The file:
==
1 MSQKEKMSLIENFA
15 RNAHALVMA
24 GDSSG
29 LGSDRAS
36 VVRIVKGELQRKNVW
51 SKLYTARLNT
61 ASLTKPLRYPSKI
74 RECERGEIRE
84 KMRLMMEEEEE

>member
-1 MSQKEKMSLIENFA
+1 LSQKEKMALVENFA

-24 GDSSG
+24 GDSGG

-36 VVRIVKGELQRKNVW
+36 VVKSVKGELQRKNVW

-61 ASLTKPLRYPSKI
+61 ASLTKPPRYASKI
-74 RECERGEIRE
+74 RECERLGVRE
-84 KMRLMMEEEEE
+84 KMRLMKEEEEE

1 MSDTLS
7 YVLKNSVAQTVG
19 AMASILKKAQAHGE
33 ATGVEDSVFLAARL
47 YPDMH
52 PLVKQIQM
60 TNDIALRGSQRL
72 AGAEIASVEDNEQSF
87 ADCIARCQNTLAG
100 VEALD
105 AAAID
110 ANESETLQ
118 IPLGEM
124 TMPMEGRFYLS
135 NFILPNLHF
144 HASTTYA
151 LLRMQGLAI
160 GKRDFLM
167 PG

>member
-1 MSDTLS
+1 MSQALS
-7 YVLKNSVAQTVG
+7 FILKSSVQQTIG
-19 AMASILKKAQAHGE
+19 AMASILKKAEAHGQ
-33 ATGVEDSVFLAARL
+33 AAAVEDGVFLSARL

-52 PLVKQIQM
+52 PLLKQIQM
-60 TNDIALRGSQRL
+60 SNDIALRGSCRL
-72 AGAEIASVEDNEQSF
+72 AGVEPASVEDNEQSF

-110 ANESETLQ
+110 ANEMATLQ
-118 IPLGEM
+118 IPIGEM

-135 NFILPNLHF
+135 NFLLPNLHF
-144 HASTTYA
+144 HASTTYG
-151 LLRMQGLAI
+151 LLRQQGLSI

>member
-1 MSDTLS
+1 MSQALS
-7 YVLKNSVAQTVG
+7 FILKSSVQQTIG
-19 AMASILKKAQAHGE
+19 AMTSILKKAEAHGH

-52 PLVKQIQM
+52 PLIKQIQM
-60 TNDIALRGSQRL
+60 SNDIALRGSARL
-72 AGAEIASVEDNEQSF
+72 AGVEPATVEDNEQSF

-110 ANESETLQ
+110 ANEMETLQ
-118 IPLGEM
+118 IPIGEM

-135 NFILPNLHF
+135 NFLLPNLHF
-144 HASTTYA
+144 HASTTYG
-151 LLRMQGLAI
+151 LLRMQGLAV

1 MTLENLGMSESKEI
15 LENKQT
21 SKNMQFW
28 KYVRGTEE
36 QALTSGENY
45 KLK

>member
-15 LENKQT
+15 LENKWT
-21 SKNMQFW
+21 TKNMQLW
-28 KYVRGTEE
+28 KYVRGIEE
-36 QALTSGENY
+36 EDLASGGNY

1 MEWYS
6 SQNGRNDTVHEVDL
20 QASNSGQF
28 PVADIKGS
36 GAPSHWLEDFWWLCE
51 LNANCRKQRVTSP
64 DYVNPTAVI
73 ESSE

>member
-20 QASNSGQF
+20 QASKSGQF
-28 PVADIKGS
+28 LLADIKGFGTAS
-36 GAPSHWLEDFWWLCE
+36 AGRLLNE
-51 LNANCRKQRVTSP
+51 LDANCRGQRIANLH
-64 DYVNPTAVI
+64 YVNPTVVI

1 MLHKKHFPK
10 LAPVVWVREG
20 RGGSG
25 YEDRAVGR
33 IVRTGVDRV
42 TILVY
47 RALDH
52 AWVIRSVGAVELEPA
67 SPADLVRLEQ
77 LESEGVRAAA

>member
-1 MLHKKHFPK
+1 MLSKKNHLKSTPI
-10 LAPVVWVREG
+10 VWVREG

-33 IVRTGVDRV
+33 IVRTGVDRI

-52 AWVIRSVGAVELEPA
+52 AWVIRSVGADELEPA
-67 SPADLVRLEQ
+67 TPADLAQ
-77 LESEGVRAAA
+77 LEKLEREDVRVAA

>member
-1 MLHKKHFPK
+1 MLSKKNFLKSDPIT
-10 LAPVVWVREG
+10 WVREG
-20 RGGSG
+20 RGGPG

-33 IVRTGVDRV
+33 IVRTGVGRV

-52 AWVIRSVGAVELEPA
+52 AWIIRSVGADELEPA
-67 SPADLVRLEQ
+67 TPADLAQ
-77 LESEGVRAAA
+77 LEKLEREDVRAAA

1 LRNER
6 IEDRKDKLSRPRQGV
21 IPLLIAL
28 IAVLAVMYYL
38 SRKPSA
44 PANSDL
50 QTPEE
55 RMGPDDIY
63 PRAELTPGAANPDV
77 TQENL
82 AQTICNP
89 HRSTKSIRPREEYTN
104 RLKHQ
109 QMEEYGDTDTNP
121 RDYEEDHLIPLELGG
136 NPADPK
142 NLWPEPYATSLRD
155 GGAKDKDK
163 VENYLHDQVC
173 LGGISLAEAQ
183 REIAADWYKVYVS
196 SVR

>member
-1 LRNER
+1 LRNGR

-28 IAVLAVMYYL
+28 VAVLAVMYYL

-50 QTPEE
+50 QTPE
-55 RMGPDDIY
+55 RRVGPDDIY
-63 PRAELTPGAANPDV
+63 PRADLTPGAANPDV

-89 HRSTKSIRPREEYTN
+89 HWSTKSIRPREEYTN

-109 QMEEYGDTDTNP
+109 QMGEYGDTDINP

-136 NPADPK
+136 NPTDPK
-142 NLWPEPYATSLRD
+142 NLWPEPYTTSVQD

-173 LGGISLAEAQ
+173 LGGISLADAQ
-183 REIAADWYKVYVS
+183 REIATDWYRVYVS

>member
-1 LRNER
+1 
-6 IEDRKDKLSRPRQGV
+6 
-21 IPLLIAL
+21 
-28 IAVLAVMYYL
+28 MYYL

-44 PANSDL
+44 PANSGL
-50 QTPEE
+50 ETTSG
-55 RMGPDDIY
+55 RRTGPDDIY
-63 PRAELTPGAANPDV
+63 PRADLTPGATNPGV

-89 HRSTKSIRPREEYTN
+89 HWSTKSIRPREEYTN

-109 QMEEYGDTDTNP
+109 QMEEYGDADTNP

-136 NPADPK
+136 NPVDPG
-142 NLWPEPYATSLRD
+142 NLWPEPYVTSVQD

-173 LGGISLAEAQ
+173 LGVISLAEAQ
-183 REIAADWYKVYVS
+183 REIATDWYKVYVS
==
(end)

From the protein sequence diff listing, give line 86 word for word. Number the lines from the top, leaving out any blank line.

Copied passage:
-144 HASTTYA